Mongo Santamaria, Ray Baretto, Candido all Latin artists who’ve lead their bands into “A” rooms (i.e., Blue Note, Village Gate, Carnegie Hall) throughout New York City by use of the percussion, trap drum, notwithstanding.
His name is Chief Baba Neil Clarke, an African-American artist, a percussionist for 50 years; his last 30 spent with late noted pianist Randy Weston. Having served 15 years with Harry Belafonte obviously inspired Clarke to bank on the percussion as his axe pointing to a career in music.
Clarke played Iridium in April to a packed house, and devoted the stage to Westonism, paying homage to Randy Weston. The opportunity is rare – Clarke to lead with his instrument accompanied by steel pan, vibraphone and bass. “Randy gave me license, Clarke said smiling…he allowed me virtuosity to engage in spontaneous composition. I owe him this date.” It was apparent on that date, Neil wanted to be there and his audience did too!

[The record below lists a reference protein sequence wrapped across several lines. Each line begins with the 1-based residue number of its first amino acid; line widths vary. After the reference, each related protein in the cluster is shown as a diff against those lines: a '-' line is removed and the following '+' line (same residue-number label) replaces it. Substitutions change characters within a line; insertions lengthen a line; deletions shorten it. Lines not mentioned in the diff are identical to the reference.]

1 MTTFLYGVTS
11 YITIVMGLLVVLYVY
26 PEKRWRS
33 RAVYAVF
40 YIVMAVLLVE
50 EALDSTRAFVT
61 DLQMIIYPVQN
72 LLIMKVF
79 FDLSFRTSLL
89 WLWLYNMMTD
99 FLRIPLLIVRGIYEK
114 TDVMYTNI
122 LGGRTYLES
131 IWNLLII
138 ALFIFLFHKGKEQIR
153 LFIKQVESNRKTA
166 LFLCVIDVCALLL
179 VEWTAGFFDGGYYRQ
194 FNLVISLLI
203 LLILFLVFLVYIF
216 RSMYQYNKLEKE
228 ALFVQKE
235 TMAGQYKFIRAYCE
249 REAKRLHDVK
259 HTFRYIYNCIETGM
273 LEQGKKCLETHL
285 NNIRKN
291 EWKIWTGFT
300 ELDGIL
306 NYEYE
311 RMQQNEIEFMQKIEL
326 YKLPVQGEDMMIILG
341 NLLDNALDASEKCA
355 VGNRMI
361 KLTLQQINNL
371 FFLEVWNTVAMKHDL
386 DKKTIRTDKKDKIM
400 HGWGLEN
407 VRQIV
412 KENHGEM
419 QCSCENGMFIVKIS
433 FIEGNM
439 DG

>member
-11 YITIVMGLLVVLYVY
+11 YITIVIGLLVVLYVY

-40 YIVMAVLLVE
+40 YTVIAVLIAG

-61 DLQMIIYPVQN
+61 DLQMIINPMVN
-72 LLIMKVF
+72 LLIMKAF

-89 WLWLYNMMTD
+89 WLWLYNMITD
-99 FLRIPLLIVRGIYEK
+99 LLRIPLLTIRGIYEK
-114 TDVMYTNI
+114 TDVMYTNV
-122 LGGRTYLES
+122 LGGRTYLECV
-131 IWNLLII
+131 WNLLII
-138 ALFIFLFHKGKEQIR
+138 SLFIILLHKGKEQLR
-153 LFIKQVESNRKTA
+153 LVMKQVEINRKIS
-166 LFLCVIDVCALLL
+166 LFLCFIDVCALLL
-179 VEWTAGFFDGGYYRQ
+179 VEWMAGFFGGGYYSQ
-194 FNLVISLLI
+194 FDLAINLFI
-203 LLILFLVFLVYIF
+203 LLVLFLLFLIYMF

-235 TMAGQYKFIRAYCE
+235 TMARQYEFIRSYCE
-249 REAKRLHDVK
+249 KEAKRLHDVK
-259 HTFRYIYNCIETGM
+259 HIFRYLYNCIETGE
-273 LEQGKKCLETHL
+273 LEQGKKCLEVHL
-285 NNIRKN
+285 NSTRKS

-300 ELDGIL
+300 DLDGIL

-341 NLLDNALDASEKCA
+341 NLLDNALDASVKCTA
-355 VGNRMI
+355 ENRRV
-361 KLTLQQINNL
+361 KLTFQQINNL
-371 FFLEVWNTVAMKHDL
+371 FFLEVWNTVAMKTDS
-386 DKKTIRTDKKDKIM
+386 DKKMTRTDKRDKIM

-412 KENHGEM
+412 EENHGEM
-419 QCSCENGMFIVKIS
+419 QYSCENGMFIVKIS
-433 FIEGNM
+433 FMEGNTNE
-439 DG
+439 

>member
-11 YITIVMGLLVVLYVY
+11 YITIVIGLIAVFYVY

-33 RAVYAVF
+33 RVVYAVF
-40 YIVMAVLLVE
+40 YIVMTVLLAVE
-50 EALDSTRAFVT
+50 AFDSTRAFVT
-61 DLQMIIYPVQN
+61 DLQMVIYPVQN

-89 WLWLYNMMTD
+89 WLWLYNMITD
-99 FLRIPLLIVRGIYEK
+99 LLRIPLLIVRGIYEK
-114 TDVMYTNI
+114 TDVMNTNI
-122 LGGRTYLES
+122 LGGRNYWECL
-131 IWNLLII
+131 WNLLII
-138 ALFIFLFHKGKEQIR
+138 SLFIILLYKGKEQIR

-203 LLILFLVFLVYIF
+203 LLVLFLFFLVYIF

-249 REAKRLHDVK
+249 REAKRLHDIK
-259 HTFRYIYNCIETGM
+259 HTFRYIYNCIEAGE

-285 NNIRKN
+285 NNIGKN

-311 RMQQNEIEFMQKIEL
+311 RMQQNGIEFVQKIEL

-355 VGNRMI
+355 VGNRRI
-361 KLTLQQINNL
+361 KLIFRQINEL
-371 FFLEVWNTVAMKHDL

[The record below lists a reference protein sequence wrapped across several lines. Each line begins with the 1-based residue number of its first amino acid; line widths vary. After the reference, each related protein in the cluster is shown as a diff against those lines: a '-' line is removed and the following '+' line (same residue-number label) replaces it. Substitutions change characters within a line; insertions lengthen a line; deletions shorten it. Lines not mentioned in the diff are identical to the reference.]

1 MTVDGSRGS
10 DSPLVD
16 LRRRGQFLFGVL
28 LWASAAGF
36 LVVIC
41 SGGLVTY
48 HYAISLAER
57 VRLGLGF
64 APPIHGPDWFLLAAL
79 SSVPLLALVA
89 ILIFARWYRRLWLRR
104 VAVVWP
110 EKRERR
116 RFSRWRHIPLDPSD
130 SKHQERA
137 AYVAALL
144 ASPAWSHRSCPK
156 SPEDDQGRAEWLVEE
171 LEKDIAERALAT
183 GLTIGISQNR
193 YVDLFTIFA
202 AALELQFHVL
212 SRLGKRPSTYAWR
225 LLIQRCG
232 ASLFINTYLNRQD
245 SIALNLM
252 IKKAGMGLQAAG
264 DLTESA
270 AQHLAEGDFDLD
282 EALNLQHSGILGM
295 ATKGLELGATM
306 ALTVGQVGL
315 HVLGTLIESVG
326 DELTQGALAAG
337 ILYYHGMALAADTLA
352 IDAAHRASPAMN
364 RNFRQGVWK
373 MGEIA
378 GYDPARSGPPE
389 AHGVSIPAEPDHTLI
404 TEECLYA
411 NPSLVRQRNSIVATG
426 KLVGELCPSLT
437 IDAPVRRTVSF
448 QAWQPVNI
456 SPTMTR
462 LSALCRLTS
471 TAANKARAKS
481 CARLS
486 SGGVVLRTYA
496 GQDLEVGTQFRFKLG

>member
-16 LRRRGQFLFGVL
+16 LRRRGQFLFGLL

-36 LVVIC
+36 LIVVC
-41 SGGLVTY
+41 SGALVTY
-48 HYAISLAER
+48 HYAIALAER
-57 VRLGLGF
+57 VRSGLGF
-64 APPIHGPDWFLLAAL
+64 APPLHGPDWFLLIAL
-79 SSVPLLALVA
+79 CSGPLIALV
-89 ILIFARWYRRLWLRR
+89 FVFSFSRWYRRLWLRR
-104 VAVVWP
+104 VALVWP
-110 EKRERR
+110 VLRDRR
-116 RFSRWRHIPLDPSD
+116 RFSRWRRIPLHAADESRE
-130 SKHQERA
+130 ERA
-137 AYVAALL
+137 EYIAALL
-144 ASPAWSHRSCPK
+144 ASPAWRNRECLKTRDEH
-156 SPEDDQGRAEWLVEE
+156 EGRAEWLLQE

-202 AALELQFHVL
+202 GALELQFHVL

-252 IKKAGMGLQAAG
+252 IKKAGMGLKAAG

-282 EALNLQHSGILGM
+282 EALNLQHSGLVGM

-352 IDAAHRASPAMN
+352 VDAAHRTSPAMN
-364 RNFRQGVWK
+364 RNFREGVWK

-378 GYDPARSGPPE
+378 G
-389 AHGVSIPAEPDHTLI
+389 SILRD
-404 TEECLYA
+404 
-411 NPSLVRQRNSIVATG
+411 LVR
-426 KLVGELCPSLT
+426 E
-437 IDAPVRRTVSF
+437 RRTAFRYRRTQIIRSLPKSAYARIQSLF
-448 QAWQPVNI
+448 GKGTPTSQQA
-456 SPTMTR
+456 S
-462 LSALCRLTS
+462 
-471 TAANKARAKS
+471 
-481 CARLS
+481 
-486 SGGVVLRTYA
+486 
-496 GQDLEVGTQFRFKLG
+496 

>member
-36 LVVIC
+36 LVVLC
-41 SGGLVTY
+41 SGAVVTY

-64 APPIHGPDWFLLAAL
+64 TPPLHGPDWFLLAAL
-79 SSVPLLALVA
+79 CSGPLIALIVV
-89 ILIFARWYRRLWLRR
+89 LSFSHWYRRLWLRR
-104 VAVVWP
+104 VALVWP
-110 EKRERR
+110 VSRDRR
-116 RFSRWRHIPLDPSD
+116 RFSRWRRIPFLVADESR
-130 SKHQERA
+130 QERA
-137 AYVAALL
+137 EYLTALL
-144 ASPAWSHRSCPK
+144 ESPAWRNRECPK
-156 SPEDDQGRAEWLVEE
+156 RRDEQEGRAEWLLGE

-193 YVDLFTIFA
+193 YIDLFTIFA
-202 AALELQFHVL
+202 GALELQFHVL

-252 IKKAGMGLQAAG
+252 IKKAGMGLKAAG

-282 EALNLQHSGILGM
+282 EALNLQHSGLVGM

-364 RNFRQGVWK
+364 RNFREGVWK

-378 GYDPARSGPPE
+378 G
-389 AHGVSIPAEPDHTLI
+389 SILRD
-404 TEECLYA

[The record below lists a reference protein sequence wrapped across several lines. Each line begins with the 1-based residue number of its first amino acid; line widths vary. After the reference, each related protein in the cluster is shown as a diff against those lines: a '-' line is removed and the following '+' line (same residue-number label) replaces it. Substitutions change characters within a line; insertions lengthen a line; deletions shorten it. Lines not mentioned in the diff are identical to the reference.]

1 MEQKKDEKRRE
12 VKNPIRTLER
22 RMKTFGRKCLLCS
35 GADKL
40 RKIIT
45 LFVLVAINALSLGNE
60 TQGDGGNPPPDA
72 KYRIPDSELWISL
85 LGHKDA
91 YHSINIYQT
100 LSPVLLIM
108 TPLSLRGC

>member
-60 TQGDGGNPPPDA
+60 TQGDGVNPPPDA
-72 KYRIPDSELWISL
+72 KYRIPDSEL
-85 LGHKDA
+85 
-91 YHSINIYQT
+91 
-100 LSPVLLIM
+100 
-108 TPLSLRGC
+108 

Phone calls, word of mouth, friends and colleagues, Basir, Kim, Beareather, Amy, Iridium regulars found their way on a rainy night in Times Square to the venues new location. “I lost my way…was heading to the old location near Lincoln Center where Randy played years ago,” Clarke lamented.
Mongo’s and Randy’s birthdays are the same week, forcing Neil to make a decision. Bring eight pieces and tribute Mongo or half that and cite Randy. The venue spoke and Westonism was staged. The Iridium date was well deserved and a well received dream, goal and gig.